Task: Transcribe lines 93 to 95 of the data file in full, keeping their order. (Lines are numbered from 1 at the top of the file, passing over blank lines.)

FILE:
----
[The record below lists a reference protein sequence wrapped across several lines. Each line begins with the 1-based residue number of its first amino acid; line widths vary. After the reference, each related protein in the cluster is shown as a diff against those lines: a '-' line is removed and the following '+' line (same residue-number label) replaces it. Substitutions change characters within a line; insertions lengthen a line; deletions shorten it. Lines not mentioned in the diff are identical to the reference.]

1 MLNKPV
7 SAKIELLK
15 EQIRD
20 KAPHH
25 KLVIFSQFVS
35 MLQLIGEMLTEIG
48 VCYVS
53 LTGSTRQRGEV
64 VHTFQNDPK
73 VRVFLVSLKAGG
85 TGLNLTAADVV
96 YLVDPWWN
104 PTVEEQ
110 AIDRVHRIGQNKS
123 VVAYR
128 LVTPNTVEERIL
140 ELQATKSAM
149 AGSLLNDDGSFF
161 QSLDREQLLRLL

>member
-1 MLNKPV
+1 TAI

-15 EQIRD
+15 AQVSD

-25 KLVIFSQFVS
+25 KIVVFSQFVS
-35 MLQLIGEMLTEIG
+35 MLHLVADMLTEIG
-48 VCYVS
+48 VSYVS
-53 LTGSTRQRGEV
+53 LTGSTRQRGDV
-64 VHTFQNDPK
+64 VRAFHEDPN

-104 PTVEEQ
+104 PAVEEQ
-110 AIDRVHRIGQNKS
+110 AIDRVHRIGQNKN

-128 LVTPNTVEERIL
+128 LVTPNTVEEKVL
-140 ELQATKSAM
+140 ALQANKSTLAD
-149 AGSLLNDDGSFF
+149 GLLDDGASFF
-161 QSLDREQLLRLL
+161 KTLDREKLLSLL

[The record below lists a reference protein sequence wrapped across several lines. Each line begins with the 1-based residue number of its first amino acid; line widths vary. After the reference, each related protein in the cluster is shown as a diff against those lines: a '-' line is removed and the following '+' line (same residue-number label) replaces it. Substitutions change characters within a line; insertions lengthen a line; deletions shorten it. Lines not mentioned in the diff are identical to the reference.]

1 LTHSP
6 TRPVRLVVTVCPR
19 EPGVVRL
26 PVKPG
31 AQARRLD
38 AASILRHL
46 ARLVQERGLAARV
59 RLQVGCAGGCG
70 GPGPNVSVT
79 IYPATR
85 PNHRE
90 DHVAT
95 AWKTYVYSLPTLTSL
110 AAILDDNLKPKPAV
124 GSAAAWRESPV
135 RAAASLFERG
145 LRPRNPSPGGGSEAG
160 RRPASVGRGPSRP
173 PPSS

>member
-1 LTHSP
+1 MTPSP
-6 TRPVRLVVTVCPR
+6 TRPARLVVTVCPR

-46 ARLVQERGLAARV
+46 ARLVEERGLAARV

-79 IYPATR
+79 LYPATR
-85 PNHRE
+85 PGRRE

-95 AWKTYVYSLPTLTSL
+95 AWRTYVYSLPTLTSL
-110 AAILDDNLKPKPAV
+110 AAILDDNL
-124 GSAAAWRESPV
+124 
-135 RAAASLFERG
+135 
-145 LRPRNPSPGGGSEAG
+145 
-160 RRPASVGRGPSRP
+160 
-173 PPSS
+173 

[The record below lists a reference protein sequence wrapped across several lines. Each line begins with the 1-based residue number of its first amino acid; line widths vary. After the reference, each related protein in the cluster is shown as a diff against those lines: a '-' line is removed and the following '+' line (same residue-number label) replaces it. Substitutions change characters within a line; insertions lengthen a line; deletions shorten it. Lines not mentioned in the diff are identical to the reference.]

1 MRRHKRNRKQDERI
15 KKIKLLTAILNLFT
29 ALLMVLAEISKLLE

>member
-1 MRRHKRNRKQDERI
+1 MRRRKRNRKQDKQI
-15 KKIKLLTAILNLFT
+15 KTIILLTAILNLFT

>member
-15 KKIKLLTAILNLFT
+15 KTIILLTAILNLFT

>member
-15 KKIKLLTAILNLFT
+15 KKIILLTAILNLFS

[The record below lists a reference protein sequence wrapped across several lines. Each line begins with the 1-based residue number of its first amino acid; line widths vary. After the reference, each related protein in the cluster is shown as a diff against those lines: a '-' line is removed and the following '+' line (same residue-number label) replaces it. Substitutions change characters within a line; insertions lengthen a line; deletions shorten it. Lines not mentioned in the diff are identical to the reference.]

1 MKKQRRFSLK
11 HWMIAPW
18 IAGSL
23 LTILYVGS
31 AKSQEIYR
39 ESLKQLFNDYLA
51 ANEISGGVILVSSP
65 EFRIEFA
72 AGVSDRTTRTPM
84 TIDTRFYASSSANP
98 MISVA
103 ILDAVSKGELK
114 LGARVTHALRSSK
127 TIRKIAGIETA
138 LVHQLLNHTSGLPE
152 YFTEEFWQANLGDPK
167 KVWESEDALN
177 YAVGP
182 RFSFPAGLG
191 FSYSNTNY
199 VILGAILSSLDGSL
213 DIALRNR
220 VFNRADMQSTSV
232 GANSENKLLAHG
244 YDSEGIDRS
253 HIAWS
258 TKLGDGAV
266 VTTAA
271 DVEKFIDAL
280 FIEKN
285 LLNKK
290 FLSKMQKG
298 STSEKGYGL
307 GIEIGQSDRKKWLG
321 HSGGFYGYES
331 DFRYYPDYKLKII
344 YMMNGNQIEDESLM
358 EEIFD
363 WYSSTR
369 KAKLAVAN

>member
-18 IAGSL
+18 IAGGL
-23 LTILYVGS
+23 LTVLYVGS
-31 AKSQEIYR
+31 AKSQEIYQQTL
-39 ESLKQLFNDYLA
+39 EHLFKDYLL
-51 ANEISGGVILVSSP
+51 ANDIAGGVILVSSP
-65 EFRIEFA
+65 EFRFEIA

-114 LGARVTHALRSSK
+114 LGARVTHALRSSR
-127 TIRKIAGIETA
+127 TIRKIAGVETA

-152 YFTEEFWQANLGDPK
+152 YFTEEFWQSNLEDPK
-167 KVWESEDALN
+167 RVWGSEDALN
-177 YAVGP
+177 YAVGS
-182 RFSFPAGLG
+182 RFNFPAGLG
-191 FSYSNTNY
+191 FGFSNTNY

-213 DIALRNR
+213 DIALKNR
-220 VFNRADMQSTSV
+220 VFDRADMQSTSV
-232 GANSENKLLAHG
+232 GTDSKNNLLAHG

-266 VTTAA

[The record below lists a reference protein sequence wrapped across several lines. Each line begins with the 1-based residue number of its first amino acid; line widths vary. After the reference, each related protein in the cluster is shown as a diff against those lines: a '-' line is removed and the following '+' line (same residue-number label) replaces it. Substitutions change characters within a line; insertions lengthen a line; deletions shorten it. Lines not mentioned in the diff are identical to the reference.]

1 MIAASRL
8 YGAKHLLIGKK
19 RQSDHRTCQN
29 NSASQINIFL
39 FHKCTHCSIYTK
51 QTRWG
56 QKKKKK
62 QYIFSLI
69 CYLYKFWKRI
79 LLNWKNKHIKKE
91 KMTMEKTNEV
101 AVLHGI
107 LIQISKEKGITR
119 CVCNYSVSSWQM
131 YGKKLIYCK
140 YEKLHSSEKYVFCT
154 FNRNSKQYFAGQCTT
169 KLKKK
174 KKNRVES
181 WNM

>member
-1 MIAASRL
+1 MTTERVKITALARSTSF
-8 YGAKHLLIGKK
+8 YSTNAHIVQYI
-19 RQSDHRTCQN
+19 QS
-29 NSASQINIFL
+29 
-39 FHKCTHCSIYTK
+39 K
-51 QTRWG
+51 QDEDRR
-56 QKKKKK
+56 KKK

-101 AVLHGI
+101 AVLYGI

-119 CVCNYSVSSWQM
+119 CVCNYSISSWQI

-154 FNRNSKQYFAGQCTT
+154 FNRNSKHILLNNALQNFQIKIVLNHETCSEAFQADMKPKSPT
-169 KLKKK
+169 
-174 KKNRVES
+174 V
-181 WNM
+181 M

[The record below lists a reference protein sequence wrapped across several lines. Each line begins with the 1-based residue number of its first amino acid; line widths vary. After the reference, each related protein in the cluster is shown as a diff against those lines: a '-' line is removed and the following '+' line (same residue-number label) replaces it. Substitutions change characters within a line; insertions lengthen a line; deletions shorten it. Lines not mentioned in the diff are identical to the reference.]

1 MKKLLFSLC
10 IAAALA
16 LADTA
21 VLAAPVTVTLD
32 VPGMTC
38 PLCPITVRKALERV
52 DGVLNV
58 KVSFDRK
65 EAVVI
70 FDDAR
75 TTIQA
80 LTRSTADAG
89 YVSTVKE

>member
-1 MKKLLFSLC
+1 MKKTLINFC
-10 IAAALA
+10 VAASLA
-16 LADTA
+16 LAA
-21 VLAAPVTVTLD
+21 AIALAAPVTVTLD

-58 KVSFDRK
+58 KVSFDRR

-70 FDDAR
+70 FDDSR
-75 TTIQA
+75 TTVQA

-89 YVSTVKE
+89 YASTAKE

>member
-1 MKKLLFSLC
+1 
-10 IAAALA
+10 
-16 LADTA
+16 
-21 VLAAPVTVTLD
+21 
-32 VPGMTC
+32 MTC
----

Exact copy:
[The record below lists a reference protein sequence wrapped across several lines. Each line begins with the 1-based residue number of its first amino acid; line widths vary. After the reference, each related protein in the cluster is shown as a diff against those lines: a '-' line is removed and the following '+' line (same residue-number label) replaces it. Substitutions change characters within a line; insertions lengthen a line; deletions shorten it. Lines not mentioned in the diff are identical to the reference.]

1 MRRHKRNRKQDERI
15 KKIKLLTAILNLFT